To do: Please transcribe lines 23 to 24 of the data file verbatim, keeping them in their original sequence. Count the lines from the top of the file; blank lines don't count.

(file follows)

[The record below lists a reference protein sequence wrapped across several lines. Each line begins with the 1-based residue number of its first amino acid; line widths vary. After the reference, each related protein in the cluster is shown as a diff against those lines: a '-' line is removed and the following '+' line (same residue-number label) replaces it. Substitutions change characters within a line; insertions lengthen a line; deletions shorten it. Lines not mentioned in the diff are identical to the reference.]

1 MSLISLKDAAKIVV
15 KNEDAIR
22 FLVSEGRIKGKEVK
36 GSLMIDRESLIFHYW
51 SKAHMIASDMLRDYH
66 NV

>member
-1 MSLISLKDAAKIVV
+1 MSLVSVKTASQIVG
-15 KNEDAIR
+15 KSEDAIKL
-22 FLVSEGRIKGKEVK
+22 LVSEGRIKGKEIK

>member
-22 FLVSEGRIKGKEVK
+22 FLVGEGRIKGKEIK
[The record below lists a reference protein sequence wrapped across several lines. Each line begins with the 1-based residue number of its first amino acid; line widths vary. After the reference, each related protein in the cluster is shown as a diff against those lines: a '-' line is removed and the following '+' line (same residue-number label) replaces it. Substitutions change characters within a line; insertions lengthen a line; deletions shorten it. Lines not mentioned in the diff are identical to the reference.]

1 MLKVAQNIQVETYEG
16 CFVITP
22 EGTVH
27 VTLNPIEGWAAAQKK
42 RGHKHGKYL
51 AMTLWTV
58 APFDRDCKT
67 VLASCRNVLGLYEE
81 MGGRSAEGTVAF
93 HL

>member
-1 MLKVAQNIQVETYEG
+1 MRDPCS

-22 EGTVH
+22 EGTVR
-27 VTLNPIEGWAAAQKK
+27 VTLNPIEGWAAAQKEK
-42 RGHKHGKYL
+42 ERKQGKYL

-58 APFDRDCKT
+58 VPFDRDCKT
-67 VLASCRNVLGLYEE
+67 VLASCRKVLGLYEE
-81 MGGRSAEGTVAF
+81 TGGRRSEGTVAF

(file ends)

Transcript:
42 RGHKHGKYL
51 AMTLWTV